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Cold Water Fishing: Float-N- Fly Vs. A-Rig

January 21, 2016
By

By Chris Erwin

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Now that we see water temperatures falling below 50 degrees it’s time to change technique to catch bass in cold water. Over the years, cold-water fishing methods have become a really productive way to extend your season as well as getting a jump on the spring fishing.

Two methods of cold-water fishing I want to cover today are the Float-N-Fly and the A-rig. The Float-N-Fly was developed to fish cold water. The A-rig was developed to fish schooling and suspended fish. Together they can produce fish in very tough times.

The Float-N-Fly: This method was developed by a Tennessee angler by the name of Charlie Nuckols. He was the owner of Bullet Lures. While Nuckols died in a boating accident in 1996, this method is alive and kicking today. It has grown in popularity among smallmouth anglers and other angler wanting to catch fish in water colder than 45 degrees.

These bobbers and Punisher Jig are used in a standard setup for the Float-N-Fly rig notice that the bobbers are upside down that is how many anglers use them (photo submitted).

These bobbers and Punisher Jig are used in a standard setup for the Float-N-Fly rig notice that the bobbers are upside down that is how many anglers use them (photo submitted).


Some people think this is nothing more than a crappie jig with a snap-on bobber. However, this is not the case. Many days on the water by a handful of cold-water anglers have refined this technique, making it one of the most productive methods to catch fish when nothing else seems to work.

We should cover the equipment first, and if you are learning this system, I strongly suggest that you start with the right gear and get ready to be patient until you get your method mastered. Rod: While in many published articles about this system authors suggest a soft-action rod eight to 11 feet long, I prefer a longer 11 to 12 foot two-piece rod. I have found over the last few years that B&M Rods make a 12-foot crappie rod that I really like for this method. Fly: They are a lot of flies out there these days that all boast they are the fly you want to use while using this method. However, this is what I have found. The original flies used by Charlie Nuckols were 1/16-ounce jigs tied with craft hair. The hair was tied to be about two inches to resemble resident bait fish, and the craft hair expanded to give the lure life. Today, I personally like the Punisher Jigs developed on Dale Hollow Lake. They come in a handful of fish-catching colors. Reel: I like a spinning reel, light or ultra-light spooled with 4 to 6-pound monofilament line. You can go to a heavier line and use a light-weight leader. I use a snap-on bobber instead of a slip bobber set at about 14 feet.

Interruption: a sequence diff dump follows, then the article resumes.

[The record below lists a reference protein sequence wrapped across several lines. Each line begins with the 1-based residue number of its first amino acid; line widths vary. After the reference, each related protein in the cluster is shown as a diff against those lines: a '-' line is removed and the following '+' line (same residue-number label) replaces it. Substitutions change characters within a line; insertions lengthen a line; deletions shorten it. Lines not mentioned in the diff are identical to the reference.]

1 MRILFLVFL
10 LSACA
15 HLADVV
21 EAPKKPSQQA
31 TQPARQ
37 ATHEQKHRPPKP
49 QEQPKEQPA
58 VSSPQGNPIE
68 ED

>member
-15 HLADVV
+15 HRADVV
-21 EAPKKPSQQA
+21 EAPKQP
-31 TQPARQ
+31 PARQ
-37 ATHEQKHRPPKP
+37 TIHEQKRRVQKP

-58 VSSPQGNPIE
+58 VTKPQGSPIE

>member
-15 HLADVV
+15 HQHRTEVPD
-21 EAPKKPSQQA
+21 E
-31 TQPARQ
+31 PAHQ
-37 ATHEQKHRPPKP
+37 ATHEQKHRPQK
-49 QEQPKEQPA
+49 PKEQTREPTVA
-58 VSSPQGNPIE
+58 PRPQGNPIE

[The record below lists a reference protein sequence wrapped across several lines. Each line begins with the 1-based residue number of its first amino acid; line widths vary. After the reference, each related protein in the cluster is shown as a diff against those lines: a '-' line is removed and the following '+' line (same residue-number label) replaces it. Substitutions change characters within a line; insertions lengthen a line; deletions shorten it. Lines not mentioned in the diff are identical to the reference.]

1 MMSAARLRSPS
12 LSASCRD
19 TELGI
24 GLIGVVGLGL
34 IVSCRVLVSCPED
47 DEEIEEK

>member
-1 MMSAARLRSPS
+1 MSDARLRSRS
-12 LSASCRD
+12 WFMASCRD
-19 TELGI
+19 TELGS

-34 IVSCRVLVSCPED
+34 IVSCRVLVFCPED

Both the Float-N-Fly and the A-rig use about the method to find fish, however, they use a different presentation. The Float-N-Fly uses very little action — the ripple of the bobber on the water is enough to give life to your jig. Finding fish using your electronics it a must. Once you find the fish in or near the 14-foot mark, you’re ready to deliver your presentation keeping your lure in the strike zone moving it very little.

This is a typical a-rig, it has four spread apart wires and snaps for swimbaits and one in the center. (photo submitted by  Scott Doan)

This is a typical a-rig, it has four spread apart wires and snaps for swimbaits and one in the center. (photo submitted by Scott Doan)


The A-Rig: Andy Poss, of Muscle Shoals, Ala. developed this method and is generally credited with the A-Rig. Some off-shore anglers had been using a similar rig called an umbrella rig. Poss’ creation was smaller but both used five swim baits, usually of a soft plastic. His method wasn’t necessarily for cold water; however, many anglers have realized that if they go down in line size from the 50-pound (the suggestion from the lure company is 12 to 15-pound test) and downsize the swimming jigs to two inches, it makes a productive cold-water lure and can be fished much deeper than the float-n-fly. This method uses a baitcasting reel on a 7-foot rod. Once you locate fish and mark them with a buoy you slowly move the A-rig through or just above the fish. The key word here is slow — very slow. This method has been known to catch more than one fish at a time, which has prompted some states to limit how many baits you can use at once. So, you need to check the laws in the state you plan to fish to make sure you are not breaking any laws.

In conclusion, depending on the depth of the fish you find. One of these methods should help you put fish in the boat, even on the coldest water. If you have questions about these two proven cold-water techniques, you can contact me, and I’ll try to help.

Chris Erwin is the Author of Camping Kentucky, founder and publisher of Kentucky Angling News an on-line magazine available at www.kentuckyangling.com/magazine Chris can be reached by email chris@ashlandbeacon.com

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